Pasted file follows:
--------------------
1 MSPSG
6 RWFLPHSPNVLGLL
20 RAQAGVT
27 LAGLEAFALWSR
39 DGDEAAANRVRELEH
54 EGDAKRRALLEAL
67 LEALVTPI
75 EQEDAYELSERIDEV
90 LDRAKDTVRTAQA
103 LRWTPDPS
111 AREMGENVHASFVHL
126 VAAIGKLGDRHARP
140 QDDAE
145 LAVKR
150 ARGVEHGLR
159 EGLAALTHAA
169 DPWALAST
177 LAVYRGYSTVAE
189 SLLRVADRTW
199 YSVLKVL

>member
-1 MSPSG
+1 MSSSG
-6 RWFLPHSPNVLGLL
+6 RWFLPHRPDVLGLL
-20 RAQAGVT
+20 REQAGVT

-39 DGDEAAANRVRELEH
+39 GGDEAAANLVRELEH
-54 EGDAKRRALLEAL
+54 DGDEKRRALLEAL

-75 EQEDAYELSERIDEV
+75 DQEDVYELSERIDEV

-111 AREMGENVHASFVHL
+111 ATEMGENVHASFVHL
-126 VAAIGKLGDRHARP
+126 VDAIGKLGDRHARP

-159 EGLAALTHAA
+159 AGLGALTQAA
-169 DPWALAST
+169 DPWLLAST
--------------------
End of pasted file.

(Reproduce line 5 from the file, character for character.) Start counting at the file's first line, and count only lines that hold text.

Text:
39 DGDEAAANRVRELEH